I also see parallels with the recent fervent debate on fair value accounting. Banks are arguing for a suspension or "flexible" interpretation of the business of marking to market its assets. (Funny they never bring this up during the good times when they keep "marking up".) Many forget that the role of accounting is to provide a means to "record" a company's current standing, based on a highly arbitrary set of rules. It is a means, but certainly not the ends! Actually, I am totally fine whether the accounting community chooses to adopt mark-to-market or cost-based or held-to-maturity methodologies (so long I know what rules they're using) because in the end, how the numbers are recorded have very little to do with how the company is doing fundamentally. What they're arguing about is like a book publisher deciding whether the best way to present a book is by either its front cover or back cover, when really both are just snapshots of the same book. What truly matters is the book's content, which takes time and effort to digest and it's entirely possible that you still will only have a vague idea of the concepts written in the book. Making mechanical decision to say dump a stock because a certain ratio calculated from the accounting statements drop below a certain threshold is akin to judging a book by its cover; you cannot have good judgment consistently unless you've done the tedious work of evaluating the firm's intrinsic worth, however flaky this practice may seem.

Once again, some wise men out there sums it up much better than I ever could. In this case, Warren Buffett gave the following insight: "I'd rather be approximately right than precisely wrong." How true!

PS: It feels great that the company's library has finally come online! It's been over a year since I first had the idea of having a "click-and-you-shall-receive_on-your-desk" library system. I must confess I really did not do much (the company college and IT did all the work; all I did was talk) but I'm glad that the books in the library will finally see some "action"! (Btw, I would treat books like land if I'm an accountant. They should not be depreciated! This should in my opinion reflect the real economic reality.)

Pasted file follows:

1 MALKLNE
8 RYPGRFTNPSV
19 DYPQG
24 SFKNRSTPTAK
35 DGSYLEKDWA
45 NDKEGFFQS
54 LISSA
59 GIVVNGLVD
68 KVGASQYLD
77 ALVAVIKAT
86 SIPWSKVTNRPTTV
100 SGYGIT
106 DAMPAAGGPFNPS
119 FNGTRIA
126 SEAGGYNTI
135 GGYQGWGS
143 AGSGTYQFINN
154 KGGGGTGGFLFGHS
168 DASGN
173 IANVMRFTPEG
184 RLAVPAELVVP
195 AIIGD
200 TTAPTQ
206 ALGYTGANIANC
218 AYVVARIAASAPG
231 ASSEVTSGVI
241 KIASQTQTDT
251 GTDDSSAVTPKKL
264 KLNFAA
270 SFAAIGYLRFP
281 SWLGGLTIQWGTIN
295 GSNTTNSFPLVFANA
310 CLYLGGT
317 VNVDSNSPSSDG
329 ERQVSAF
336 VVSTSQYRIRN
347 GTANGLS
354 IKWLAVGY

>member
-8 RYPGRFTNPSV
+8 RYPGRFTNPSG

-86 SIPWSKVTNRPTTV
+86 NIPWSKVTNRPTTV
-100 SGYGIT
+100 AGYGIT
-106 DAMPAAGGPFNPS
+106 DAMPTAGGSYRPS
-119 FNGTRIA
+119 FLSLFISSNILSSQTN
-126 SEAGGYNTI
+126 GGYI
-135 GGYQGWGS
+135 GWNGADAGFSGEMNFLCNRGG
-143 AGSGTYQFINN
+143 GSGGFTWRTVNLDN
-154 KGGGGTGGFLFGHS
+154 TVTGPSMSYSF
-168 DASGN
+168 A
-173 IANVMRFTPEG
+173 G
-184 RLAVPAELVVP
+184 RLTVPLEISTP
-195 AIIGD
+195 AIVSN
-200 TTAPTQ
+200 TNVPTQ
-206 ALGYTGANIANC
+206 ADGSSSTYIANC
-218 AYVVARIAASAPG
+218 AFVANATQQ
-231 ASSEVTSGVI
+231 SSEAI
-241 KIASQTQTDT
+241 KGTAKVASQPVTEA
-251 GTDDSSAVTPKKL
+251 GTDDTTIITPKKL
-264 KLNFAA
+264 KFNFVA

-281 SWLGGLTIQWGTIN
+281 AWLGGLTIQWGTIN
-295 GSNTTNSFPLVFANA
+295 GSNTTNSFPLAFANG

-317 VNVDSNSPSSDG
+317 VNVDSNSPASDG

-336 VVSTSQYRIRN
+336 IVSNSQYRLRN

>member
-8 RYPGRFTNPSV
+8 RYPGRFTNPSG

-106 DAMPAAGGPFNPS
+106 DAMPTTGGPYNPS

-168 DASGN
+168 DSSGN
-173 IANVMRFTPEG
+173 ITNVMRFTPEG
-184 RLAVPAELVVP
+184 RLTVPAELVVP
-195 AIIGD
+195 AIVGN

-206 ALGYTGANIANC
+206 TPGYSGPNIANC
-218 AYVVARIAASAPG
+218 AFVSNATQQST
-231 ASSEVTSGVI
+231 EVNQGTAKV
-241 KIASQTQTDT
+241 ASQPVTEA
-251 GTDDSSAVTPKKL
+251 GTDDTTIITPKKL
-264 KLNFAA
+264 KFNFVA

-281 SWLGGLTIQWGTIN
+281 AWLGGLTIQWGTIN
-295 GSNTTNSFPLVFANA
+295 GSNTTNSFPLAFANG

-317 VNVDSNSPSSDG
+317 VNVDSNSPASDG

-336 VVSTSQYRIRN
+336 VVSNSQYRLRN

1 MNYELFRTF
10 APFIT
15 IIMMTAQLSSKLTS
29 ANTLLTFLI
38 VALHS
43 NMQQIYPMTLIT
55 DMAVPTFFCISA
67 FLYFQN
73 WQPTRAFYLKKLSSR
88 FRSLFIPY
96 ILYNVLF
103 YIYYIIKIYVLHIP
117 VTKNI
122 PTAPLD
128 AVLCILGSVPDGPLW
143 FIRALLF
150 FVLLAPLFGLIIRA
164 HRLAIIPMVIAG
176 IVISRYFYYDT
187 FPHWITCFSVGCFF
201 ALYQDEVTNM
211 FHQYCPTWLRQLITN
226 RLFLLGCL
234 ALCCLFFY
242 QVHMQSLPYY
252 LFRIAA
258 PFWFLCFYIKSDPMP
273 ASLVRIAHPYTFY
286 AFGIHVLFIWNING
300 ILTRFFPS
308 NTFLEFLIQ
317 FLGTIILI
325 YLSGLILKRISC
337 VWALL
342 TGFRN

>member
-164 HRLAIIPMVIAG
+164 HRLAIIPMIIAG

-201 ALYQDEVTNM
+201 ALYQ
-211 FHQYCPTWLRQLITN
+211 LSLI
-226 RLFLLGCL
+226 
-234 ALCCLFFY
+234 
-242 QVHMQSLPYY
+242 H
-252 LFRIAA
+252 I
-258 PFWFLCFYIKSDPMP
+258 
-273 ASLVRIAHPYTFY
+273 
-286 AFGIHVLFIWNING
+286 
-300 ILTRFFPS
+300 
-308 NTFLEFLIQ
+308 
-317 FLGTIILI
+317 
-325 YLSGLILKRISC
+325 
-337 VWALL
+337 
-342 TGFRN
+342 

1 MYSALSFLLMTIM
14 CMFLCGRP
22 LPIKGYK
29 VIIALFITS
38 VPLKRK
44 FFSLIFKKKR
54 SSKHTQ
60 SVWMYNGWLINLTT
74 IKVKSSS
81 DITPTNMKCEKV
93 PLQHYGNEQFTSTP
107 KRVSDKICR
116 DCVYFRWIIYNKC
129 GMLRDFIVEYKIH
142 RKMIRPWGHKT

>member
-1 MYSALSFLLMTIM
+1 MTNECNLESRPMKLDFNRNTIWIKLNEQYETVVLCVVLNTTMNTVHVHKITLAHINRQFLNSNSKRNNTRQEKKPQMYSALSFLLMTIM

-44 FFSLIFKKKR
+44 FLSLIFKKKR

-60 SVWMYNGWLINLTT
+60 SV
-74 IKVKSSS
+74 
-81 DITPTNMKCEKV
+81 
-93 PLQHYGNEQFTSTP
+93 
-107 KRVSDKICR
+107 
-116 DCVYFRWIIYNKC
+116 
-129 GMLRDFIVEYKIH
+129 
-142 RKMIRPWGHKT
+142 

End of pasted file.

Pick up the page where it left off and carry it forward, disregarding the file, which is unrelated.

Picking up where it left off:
Tuesday, October 14, 2008

Wednesday, October 08, 2008

I will Derive!!!

Saw this on my younger bro's blog...this is some ridiculously funny shit...probably more funny when you're studying for your A or O-level...

Monday, October 06, 2008

Warren Buffett: My New Hero

Thanks to my buddy Mark Liew, who sent me this books list of his favorite investment/business books, I finally got to really learn about the "Oracle of Omaha". I started with "Value Investing", and then "Intelligent Investor" (written by Buffett's mentor Benjamin Graham) and finally "Essays of Warren Buffett". There's so much wisdom in these few books I think I'd most definitely have to re-read them again to fully grasp the ideas in them. I've also started reading through Berkshire Hathaway's annual letters to shareholders, starting from 2007 and going goal is to finish reading every single one available on the website in a year's time (considering i have another dozen of books on my to-read list)...anyway, here're some videos of the great man himself in the charlie rose show:

Tuesday, September 30, 2008

Racing + Diarrhea

everyone has his moments...haha!

Monday, September 29, 2008

How to pitch to a VC...

I am a (lucky) mind-wonderer...

Yesterday, I had 2 dates...a lunch+coffee with Marcus & Mark Liew (who came back from the States for a short trip)....followed by a dinner+F1-watching with Francis (Big Foot) and his bro Dominic (who recently came back from an exchange in Italy)...

It's always interesting to meet with old friends and talk about the old times...guess it's good to be nostalgic once in a doesn't feel that long ago when I'd drop by Francis place to jam some blues, write some songs and belt out Bon Jovi to the top of our certainly seems like just a while back when I was digging trenches with Marcus & co while Mark was still sound asleep in his trench when the "enemies" start attacking our those are good times!

but time is relentless...I'm already 28 this yr, pushing 30...and by some measures (as well as my own projection), i've already lived half of my life, and possibly the more energetic half...